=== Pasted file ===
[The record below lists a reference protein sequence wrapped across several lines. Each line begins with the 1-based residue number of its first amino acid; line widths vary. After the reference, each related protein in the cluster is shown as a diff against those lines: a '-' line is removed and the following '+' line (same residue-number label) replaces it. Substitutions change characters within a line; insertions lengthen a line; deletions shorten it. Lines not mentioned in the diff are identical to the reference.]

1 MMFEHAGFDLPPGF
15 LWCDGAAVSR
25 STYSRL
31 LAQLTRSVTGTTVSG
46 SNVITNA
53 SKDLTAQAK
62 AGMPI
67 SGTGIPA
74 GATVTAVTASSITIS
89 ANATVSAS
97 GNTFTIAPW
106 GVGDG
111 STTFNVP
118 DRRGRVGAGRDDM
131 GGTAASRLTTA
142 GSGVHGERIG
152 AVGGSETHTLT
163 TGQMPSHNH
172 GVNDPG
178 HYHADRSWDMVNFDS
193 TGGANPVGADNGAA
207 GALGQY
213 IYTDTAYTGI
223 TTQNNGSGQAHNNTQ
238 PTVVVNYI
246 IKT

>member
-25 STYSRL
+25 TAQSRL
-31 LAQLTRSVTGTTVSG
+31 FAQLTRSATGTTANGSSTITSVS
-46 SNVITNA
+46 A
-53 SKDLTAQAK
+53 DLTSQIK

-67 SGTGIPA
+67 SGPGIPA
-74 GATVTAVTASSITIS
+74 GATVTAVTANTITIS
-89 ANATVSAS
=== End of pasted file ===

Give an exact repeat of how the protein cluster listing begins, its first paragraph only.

[The record below lists a reference protein sequence wrapped across several lines. Each line begins with the 1-based residue number of its first amino acid; line widths vary. After the reference, each related protein in the cluster is shown as a diff against those lines: a '-' line is removed and the following '+' line (same residue-number label) replaces it. Substitutions change characters within a line; insertions lengthen a line; deletions shorten it. Lines not mentioned in the diff are identical to the reference.]